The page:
There was real concern about the leadership of staff who were overstretched. I raised the alarm then, as did others. Indeed, the CQC happened to be inspecting the A&E on the very weekend I was sitting on that trolley and seeing for myself the huge challenges it faced. The CQC said that the A&E required improvements. Its report recognised that the hospital was fully embracing the reconfiguration of services, but also said:

“While the hospital had achieved much in absorbing increased numbers of patients, its infrastructure of staffing levels, training provision, complaints handling and governance had been stretched, and there had been an underestimate of the resources needed to maintain services at the current level.”

The warning signals had gone out. Why was prompt action not taken to provide sufficient numbers of consultants and middle-grade doctors?

On Chase Farm hospital, one of the bottom lines for the reconfiguration was the fact that, true to the Prime Minister’s words, we had a moratorium and delayed the previous Government’s plans. All options were looked at, but it came back to the unanimous clinical advice from the local doctors and others, who said that it was in the best interest of the patients for the reconfiguration to take place. Why? They referred particularly to the lack of consultants and middle-grade doctors. That meant that Chase Farm had to be downgraded and A&E patients referred to Barnet and to North Middlesex.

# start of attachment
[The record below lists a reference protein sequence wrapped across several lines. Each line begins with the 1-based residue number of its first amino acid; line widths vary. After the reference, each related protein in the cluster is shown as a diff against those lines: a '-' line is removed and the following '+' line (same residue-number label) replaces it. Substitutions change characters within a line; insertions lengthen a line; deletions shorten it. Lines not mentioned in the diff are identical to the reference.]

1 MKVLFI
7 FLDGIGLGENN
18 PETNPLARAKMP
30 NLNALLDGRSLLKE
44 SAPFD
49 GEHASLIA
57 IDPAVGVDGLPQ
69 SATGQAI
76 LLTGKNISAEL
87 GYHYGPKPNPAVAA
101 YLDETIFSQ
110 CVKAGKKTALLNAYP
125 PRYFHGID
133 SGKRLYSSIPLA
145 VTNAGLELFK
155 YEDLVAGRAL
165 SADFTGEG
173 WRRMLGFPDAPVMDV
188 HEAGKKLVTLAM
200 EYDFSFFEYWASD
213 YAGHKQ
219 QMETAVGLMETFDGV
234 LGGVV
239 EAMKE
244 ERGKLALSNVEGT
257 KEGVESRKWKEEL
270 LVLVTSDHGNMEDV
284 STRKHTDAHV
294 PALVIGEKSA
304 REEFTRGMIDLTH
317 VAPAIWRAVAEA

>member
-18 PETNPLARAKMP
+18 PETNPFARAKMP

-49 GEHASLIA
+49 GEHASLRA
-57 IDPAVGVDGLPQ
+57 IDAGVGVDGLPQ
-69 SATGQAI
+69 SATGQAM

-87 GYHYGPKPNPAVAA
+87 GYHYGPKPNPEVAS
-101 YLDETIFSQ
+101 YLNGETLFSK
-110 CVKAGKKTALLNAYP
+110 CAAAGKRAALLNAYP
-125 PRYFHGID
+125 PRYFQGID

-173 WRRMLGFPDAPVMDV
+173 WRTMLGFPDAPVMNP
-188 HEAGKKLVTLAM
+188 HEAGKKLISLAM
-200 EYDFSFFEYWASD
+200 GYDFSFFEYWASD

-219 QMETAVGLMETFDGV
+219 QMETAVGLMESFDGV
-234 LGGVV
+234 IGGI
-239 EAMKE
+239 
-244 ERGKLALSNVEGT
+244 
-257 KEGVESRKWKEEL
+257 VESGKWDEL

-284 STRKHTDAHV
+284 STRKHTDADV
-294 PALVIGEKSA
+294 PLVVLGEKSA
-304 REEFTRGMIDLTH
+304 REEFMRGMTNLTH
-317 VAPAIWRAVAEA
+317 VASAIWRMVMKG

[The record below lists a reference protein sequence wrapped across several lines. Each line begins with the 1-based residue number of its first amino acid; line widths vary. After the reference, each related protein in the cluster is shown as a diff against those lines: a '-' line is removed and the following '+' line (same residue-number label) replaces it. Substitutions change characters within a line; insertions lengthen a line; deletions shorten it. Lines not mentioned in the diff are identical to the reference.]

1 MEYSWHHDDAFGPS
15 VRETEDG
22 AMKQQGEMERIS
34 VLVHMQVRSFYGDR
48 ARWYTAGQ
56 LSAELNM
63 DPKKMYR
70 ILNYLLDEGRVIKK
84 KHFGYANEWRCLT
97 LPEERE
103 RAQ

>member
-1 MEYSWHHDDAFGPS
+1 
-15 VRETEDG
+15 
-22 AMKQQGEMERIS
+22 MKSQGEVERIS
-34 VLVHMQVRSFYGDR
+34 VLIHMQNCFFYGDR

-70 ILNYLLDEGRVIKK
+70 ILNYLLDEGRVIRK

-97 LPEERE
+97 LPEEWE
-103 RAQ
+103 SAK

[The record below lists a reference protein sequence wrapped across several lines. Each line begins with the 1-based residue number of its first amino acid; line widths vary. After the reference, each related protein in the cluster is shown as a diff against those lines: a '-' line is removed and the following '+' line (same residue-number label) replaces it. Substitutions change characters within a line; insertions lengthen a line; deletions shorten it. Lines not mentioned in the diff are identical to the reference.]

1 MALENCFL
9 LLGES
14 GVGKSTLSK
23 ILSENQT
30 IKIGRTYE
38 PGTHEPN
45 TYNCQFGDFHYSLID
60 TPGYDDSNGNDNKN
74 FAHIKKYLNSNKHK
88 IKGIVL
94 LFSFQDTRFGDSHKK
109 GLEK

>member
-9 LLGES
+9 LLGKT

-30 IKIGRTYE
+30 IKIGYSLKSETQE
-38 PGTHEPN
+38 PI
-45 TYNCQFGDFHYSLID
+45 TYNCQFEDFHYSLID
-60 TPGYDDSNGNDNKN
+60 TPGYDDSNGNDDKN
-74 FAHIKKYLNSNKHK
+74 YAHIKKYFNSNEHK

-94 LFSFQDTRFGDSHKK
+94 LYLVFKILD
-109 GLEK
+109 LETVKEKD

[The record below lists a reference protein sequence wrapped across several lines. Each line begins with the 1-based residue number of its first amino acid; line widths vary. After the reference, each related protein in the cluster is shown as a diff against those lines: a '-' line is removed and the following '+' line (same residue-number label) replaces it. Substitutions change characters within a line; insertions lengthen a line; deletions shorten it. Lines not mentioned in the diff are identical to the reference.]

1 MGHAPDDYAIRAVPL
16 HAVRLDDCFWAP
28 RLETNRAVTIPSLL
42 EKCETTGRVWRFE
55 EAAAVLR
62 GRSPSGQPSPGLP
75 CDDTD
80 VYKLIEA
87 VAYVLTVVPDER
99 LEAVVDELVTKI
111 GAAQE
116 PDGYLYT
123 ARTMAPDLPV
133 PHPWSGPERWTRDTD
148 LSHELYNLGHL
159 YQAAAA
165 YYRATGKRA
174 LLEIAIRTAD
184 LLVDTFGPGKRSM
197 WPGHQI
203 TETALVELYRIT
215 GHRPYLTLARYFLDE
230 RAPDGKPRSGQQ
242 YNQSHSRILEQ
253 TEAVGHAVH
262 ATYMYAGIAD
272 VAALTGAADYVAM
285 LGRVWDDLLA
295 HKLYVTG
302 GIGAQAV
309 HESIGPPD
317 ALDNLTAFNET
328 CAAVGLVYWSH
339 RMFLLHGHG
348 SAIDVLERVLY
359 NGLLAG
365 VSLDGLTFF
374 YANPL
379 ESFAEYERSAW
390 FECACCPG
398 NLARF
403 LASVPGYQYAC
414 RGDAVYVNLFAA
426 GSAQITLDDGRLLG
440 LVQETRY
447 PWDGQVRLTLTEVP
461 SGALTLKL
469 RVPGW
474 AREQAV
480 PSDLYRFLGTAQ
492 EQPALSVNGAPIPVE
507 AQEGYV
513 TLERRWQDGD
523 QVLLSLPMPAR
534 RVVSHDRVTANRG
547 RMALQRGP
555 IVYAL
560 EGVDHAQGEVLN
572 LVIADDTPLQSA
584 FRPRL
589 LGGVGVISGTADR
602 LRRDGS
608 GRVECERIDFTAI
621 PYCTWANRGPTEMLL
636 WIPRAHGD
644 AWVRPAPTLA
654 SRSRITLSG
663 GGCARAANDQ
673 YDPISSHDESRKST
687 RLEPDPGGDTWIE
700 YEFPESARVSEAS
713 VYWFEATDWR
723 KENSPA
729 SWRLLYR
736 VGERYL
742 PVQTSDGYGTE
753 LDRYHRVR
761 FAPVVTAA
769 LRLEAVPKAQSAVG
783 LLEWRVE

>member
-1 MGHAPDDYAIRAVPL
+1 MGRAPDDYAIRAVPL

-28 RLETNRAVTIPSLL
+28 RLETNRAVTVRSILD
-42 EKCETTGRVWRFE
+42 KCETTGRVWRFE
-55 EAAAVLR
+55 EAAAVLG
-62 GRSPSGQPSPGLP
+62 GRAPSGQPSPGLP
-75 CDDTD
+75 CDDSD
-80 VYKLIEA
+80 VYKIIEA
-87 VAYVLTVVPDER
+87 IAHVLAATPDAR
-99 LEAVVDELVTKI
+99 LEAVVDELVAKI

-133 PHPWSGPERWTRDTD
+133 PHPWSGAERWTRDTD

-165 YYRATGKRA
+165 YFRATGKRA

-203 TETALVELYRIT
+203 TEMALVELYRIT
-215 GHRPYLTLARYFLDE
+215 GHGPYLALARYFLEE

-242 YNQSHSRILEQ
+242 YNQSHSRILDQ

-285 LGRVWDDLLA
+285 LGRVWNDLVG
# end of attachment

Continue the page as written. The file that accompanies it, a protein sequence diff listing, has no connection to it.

How can it have come to pass that, three years later, we are still hearing the same excuse—that there are not enough consultants or middle-grade doctors? It is completely unacceptable. Why is the system not reacting quicker? Whoever the system is—whether it is the chief executives of the trust or the ever-changing roll-call of interim managers and directors of NHS Improvement, NHS London or NHS England, or, indeed, Ministers themselves—why has it taken so long, with the regulators threatening to pull out doctors, for everyone to pull out their fingers and turn the corner that has now been turned? It is not good enough.

Without my permission—there was a leak—the Daily Mail did a big splash on my experience, and there has been tension ever since about other very serious incidents, some of which have already been mentioned. There was the awful example of someone who had died being left unattended for four hours. There were other shocking and deplorable incidents. Staff themselves see it as something that shames them as well. Managers say to me, “Why hasn’t more action been taken?”

Until July 2015, the A&E department, which is in a very challenging London hospital, was performing relatively well against the standard of seeing and admitting or discharging 95% of patients within four hours. In the first four months of 2015-16, the hospital continued at 94% to 95%. We have to recognise that it has undergone extraordinary growth. Compared with 2013, before the BEH changes were implemented, the hospital now has 25% more staff, cares for 19% more A&E patients, admits 44% more patients, undertakes 44% more surgical operations and procedures, sees 27% more patients in outpatients, and delivers 37% more babies. Yes, all of that is happening.